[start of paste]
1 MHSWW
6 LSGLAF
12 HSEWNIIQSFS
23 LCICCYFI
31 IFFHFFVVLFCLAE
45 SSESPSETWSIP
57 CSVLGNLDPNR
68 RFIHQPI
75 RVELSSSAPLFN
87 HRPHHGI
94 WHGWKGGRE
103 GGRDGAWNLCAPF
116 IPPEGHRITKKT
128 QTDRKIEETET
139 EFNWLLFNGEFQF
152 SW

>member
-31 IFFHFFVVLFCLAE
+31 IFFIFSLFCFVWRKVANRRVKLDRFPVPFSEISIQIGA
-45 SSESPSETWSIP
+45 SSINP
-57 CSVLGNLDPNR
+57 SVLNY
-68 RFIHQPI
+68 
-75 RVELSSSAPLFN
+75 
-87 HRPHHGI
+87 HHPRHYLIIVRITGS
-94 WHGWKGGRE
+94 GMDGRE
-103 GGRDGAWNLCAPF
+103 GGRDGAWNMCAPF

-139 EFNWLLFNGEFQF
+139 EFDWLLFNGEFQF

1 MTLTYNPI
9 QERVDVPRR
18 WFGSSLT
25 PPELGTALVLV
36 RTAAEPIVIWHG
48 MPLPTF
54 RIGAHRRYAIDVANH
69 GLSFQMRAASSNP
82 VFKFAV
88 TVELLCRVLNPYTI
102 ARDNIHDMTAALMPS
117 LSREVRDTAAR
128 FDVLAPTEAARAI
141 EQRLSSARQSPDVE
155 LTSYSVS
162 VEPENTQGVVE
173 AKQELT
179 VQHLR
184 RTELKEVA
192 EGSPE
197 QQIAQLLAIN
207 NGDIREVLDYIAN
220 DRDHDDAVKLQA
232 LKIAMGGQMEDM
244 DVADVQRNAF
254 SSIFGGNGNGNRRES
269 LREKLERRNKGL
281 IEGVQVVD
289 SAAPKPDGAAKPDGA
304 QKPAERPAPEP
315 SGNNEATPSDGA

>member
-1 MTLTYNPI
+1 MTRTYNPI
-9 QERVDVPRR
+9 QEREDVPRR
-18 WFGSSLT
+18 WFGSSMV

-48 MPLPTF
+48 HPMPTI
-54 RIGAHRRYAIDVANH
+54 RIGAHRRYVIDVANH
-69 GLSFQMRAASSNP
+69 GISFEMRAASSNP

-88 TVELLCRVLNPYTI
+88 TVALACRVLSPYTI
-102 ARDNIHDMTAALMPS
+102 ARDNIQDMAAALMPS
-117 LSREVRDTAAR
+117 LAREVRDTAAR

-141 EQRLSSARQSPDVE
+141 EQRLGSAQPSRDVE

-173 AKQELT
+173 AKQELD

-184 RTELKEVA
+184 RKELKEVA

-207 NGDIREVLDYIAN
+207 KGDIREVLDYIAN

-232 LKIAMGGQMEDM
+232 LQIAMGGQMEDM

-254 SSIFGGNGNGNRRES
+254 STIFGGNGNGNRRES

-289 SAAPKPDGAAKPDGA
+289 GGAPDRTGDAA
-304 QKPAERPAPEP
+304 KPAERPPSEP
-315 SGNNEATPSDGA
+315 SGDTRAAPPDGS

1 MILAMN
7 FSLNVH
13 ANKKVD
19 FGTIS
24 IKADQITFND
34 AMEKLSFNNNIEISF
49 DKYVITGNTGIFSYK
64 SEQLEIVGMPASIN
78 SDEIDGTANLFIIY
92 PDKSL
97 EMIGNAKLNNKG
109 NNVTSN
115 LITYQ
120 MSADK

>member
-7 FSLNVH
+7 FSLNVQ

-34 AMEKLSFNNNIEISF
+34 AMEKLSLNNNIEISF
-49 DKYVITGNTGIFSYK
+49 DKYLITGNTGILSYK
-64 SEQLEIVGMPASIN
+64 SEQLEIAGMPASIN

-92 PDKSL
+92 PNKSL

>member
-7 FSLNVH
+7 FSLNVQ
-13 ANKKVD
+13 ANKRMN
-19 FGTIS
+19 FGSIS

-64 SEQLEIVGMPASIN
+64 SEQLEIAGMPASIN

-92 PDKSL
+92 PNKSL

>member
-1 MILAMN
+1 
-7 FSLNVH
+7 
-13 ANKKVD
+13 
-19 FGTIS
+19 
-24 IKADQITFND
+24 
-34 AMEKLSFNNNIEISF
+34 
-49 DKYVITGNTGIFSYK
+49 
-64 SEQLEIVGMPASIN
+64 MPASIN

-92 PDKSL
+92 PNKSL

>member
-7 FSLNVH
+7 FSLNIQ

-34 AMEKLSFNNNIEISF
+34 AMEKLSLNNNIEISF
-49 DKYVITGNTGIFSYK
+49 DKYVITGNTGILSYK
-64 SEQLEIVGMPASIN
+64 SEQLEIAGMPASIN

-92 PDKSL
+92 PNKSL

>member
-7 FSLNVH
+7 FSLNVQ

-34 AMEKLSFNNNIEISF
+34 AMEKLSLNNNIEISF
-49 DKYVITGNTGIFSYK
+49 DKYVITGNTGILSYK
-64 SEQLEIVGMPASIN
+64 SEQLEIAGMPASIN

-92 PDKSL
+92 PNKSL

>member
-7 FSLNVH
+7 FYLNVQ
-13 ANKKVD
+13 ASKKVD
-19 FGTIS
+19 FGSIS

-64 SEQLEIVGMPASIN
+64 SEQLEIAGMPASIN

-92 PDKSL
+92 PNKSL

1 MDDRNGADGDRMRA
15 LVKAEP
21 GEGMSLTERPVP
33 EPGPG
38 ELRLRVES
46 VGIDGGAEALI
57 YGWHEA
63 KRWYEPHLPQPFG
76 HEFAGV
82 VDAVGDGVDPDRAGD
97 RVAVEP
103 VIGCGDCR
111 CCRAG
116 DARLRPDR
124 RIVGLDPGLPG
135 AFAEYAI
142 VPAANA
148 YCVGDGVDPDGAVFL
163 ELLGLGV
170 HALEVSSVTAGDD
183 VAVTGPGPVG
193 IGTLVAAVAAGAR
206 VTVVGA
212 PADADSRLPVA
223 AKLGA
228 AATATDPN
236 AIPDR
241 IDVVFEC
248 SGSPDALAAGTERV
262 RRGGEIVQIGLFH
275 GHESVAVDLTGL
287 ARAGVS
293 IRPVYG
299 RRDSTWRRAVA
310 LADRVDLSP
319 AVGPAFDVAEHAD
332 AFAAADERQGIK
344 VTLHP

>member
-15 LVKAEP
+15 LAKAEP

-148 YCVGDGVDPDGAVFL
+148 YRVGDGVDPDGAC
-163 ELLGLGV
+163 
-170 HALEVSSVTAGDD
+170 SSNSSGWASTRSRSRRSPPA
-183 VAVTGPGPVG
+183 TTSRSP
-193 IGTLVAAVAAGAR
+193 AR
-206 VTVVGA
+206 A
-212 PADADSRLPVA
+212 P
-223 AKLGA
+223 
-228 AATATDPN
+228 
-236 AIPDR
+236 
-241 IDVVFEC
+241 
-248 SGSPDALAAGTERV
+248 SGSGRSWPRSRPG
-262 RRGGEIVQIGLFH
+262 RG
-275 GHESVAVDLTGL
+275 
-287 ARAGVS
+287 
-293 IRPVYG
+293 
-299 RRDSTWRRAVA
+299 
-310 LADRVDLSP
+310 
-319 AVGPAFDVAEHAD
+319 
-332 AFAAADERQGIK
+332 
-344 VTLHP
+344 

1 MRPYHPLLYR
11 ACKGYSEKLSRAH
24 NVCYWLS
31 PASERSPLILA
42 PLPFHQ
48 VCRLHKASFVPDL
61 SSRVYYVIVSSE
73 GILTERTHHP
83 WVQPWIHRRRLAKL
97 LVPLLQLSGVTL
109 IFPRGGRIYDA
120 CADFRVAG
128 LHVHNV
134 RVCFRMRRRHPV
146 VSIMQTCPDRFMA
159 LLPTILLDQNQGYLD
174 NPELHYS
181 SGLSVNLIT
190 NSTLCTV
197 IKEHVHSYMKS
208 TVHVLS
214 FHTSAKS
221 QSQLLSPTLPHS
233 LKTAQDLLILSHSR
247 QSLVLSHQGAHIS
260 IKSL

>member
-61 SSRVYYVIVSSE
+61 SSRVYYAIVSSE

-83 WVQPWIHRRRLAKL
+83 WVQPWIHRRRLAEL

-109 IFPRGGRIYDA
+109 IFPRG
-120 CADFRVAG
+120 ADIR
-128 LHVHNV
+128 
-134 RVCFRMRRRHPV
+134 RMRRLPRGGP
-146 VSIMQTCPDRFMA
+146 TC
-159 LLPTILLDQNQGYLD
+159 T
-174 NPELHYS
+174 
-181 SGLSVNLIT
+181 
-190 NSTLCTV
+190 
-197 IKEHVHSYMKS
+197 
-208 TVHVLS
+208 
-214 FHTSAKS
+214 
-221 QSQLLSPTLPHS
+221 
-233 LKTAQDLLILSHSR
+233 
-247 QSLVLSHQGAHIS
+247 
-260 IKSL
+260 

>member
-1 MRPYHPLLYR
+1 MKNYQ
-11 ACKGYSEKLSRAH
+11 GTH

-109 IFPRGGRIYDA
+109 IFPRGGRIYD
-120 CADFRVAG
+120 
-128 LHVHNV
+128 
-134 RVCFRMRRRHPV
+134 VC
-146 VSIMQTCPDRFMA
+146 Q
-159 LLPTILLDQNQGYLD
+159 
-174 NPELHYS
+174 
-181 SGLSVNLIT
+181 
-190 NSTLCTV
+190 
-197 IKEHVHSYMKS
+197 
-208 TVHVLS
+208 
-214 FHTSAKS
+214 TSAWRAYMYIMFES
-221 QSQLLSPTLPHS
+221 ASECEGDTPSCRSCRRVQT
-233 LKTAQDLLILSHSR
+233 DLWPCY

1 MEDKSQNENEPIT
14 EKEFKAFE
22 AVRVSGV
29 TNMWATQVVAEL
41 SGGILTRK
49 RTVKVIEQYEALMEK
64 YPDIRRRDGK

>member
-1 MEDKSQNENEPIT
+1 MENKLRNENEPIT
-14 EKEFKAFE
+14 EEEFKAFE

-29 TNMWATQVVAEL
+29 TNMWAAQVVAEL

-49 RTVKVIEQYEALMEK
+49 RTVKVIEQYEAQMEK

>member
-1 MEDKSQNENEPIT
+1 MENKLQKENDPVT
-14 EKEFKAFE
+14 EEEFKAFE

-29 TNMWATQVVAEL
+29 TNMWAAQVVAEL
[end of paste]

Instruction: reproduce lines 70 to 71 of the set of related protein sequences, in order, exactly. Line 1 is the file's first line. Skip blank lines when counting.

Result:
-9 QERVDVPRR
+9 QEREDVPRR